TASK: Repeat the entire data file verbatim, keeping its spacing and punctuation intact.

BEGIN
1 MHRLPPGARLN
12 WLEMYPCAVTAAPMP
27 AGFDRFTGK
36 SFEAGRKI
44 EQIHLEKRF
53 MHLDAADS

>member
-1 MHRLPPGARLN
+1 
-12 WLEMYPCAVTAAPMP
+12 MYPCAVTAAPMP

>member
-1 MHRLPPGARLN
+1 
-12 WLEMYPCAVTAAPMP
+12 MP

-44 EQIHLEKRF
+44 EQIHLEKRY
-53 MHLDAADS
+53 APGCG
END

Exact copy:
1 MHRLPPGARLN
12 WLEMYPCAVTAAPMP
27 AGFDRFTGK
36 SFEAGRKI
44 EQIHLEKRF
53 MHLDAADS

>member
-1 MHRLPPGARLN
+1 
-12 WLEMYPCAVTAAPMP
+12 MYPCAVTAAPMP

>member
-1 MHRLPPGARLN
+1 
-12 WLEMYPCAVTAAPMP
+12 MP

-44 EQIHLEKRF
+44 EQIHLEKRY
-53 MHLDAADS
+53 APGCG